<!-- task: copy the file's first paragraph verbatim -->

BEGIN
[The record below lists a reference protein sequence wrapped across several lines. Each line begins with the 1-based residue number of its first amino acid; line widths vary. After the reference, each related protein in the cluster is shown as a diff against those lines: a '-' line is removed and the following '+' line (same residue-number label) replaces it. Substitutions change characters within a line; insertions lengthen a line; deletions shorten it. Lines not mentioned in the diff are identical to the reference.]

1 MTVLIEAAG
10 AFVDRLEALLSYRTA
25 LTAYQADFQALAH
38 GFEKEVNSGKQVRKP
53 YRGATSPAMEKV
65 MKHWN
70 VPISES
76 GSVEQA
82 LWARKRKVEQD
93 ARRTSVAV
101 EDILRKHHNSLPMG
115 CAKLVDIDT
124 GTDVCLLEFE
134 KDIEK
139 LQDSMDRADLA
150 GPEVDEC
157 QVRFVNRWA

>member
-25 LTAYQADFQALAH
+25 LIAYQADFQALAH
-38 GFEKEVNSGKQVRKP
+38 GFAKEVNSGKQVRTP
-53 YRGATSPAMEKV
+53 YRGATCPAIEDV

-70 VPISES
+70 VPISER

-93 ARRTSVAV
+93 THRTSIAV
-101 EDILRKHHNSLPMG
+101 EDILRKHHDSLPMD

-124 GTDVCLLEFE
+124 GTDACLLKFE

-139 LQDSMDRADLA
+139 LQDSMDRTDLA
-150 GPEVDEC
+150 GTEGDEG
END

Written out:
[The record below lists a reference protein sequence wrapped across several lines. Each line begins with the 1-based residue number of its first amino acid; line widths vary. After the reference, each related protein in the cluster is shown as a diff against those lines: a '-' line is removed and the following '+' line (same residue-number label) replaces it. Substitutions change characters within a line; insertions lengthen a line; deletions shorten it. Lines not mentioned in the diff are identical to the reference.]